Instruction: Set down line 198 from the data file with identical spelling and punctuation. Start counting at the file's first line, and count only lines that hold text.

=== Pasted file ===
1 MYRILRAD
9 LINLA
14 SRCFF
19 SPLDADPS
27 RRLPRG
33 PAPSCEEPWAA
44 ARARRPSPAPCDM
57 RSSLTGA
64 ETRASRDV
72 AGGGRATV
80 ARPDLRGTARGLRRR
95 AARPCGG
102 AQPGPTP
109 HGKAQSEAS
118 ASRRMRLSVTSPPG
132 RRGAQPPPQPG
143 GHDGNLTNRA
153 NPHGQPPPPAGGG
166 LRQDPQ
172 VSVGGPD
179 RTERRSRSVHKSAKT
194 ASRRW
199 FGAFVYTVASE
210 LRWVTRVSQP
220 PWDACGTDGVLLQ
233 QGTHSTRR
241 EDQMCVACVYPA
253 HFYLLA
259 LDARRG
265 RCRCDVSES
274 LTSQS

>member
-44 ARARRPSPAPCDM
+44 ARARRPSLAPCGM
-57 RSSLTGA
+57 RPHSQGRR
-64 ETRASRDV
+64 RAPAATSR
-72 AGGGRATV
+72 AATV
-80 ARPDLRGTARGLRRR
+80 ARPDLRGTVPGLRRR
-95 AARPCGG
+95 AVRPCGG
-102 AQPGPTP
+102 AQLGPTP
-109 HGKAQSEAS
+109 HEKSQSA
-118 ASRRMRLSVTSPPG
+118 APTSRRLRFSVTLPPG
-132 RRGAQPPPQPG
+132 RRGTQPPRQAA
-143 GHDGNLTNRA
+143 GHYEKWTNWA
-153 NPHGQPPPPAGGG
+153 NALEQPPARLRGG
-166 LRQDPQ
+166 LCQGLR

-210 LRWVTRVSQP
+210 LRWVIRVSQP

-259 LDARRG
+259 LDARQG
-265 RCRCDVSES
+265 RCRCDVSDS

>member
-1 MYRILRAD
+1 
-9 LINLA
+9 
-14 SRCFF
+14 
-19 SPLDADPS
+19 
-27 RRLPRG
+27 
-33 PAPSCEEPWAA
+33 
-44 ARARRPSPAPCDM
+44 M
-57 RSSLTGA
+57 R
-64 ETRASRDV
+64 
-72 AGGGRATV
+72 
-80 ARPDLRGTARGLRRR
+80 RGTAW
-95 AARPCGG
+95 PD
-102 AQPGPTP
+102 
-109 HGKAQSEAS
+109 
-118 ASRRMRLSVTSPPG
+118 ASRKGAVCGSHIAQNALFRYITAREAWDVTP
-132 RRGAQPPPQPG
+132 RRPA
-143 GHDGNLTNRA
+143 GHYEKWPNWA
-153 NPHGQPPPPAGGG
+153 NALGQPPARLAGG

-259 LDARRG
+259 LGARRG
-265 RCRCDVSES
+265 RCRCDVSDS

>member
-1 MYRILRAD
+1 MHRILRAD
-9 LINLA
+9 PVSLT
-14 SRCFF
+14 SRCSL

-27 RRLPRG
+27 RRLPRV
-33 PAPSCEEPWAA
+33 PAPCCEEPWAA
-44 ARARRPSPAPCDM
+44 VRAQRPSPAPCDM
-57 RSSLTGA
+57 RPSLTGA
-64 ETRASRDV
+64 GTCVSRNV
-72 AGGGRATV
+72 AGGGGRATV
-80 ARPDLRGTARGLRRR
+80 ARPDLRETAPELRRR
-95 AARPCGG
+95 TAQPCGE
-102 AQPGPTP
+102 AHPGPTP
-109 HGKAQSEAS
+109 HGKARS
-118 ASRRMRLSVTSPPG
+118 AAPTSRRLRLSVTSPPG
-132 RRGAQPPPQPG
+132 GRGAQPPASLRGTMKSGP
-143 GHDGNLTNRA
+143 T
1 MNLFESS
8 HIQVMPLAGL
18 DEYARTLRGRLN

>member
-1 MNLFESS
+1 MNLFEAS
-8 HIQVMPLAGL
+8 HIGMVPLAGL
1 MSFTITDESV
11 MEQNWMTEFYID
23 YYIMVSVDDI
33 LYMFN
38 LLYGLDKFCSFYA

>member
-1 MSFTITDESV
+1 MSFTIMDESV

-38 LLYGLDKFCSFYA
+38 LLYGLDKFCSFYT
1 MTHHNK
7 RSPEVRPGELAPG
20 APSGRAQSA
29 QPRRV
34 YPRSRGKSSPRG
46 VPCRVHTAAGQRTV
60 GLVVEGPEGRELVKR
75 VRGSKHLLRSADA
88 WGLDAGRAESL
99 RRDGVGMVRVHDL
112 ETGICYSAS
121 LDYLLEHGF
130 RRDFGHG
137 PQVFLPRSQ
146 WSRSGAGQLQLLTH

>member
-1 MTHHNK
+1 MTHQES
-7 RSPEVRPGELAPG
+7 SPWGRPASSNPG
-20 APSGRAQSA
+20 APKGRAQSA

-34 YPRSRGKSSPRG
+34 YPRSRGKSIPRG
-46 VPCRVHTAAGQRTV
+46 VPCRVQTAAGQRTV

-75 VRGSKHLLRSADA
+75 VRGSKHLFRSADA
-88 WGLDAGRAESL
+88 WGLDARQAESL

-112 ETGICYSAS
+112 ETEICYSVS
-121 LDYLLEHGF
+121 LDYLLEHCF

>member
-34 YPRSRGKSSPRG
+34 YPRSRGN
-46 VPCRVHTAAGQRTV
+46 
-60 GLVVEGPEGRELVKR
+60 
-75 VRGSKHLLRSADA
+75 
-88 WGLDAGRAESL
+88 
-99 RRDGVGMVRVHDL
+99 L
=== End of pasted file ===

-75 VRGSKHLLRSADA